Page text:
The Funny Things About Elections in Indonesia

"Pilkada Serentak" - Concurrent election is hold
 in Indonesia today. Source image:
First of all, I would like to congratulate Indonesia, my beloved country for finally able to commence concurrent election today for the first time ever! Indonesia is the largest archipelago in the world and the fifth most populous country. We have over 13,000 islands and 260 billions citizen. Regardless any problems we had during the preparation, I'm proud that we did it! It's such a meaningful momentum of democracy in t his country. I've used my right to vote this morning. If you're Indonesian and reading this post, have you vote?

The aim of the process is to find the next true "negarawan" (statesmen) - public figures with inspiring leadership, sincere servitude and reliable capabilities. The official results will most likely be announced by late December and I do pray may the best candidates win. Indonesia is currently in the changing state towards global development and these true negarawan are indeed in "high demand".

This time I would like to share some funny things about elections in Indonesia. For us Indonesian, these things are so common we no longer think they're funny. However foreigners may find these things below are "unusual" unless of course they happen in your country too!

Pilkada: Searching for the next leaders.
Source image:
1. A large number of voters, especially in big cities, don't recognize the candidates. At all.
Yet they still go to the voting stations. We have several elections. This thing would rarely happen in presidential elections but other than that, happens all the time. If you eager to investigate and notice the chit chats amongst voters before they go into the election chamber, you'll hear baffling talks about who to choose. Most likely the candidates' agent provocateurs slide in during this moment and do their persuasive whispers.

2. "Serangan fajar" - Dawn Attack is money politic trick happens in the mornings before elections.
The voters are bribed with money. The amount is varied from IDR 50.000 (USD 5) to IDR 500.000 (IDR 50) per person. Some voters happily admit that they were bribed, some are too hypocrite to come out. It's illegal but nobody seems care to stop it. Although there's no single guarantee that within the chambers the voters will do vote for the candidates who bribe them, this action always happen. Well, it's the money baby!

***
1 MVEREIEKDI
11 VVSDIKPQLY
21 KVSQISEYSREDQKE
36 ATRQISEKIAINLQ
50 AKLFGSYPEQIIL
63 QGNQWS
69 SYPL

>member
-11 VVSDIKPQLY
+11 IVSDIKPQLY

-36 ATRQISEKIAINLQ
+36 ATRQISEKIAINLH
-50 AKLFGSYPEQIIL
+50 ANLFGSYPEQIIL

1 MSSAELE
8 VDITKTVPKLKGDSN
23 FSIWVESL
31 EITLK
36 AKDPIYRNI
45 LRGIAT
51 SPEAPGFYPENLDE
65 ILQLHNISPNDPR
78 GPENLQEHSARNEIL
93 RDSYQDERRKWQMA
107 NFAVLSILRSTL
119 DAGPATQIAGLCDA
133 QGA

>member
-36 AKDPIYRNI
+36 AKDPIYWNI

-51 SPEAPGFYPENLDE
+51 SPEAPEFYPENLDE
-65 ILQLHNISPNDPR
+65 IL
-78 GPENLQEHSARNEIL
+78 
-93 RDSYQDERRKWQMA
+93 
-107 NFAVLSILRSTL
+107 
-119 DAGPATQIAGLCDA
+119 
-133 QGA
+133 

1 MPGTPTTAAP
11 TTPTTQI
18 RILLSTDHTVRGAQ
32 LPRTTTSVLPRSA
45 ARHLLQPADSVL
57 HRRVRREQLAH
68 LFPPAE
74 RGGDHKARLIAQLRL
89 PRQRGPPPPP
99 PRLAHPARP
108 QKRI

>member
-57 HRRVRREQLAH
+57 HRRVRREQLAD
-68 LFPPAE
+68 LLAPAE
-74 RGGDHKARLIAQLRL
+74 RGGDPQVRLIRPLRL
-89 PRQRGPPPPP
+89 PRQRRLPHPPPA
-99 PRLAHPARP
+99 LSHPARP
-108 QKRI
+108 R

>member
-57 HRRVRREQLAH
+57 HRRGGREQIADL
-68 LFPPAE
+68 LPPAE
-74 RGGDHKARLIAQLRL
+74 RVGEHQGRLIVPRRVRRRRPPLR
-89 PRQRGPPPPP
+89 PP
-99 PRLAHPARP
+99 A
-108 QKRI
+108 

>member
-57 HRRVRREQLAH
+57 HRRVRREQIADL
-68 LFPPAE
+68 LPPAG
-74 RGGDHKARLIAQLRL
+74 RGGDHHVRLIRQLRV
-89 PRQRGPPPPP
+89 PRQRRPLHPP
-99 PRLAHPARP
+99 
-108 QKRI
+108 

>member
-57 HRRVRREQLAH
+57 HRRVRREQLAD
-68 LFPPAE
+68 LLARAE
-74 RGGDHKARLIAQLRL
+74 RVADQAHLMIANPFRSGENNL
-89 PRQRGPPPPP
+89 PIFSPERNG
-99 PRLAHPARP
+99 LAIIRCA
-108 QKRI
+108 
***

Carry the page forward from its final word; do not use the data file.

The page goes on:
3. In small towns, election day is celebrated like a festival.
Happens all the time in my hometown. There will be convoys of the election winner and big feast. Although I believe the defeated candidates won't do it.

4. Most voters do not acknowledge any of the candidates' programs.
Just like point number one, most voters come to the voting stations blank-minded. The candidates often promote their programs using elusive phrases and big words. They make tantalizing promises that will not necessarily be implemented  if they are elected. No wonder everybody become too bored to care.

Ethnicity is an important factor
that affects voters' choice in Indonesia.
Source img:
5. Candidates' ethnicity & religion have bigger persuasive powers than programs they offer. 
Most voters will go for the candidates with the same religion or ethnicity with them. Names are usually the indicators here, for example a Joseph Lolong is a Manadonese guy (the family name sounds Manadonese) who's probably a Catholic. If the eyes look slanted, chances that he have Chinese ancestry. I'm not saying that we're racist, it's just an uncommon method to vote for a candidate.

Yes, it happens when there's only one single viable pair. Consequently the voters must vote whether they're agree or disagree for the pair to rule. If the majority of votes agreed, then the pair will be elected.

Sometimes even the opposite. This happened in 2014's presidential elections. There were only two pairs of candidates and these stations and institutions claimed both pairs won because their poll results said so.

8. Supporters of the candidates do not buy their chosen candidates or party's attributes.
The candidates provide them with t-shirts and many other attributes sometimes even money for gas and lunchboxes. Yet these supporters still call themselves "relawan" or volunteers. Candidates running for elections in Indonesia must be certain that they have ultra-strong financial backup because guaranteed they will spend A LOT.

9. We still vote manually. 
The spike use to perforate the ballot paper.
Image source:
Yes, in this internet of things era, we still use papers for voting. This method is claimed to be more "budget friendly". Inside the election chamber, a voter is presented with a ballot paper and a spike. Yes, a spike. The voter must punch the spike onto the face of his / her chosen candidate. Even though this method has been implemented for decades, some people still DO NOT know how to do it properly and end up ruining their ballots and thwart their votes instead. A vote is claimed to be valid if the candidate's face is perforated on the ballot paper.

10. Copyrights infringements happen everywhere.
To lure the voters, candidates use as many possible ways. Music is one of the most powerful one. In my hometown, candidates issued extremely similar yells to the popular dangdut songs. Naturally the words are changed to suit the campaign purpose but no one can deny that those songs are traced from popular songs. I think they did it simply because people are already familiarized with the tunes.

That are 10 uncommon things about elections in Indonesia. I'm not intended to vilify elections process in Indonesia, I do support them indeed. Unfortunately just like many other process in the world, this ours are also flawed, no matter how hard we try our best. The most important point of this process is to fulfill the aim: finding the next true leaders.

Happy election day!

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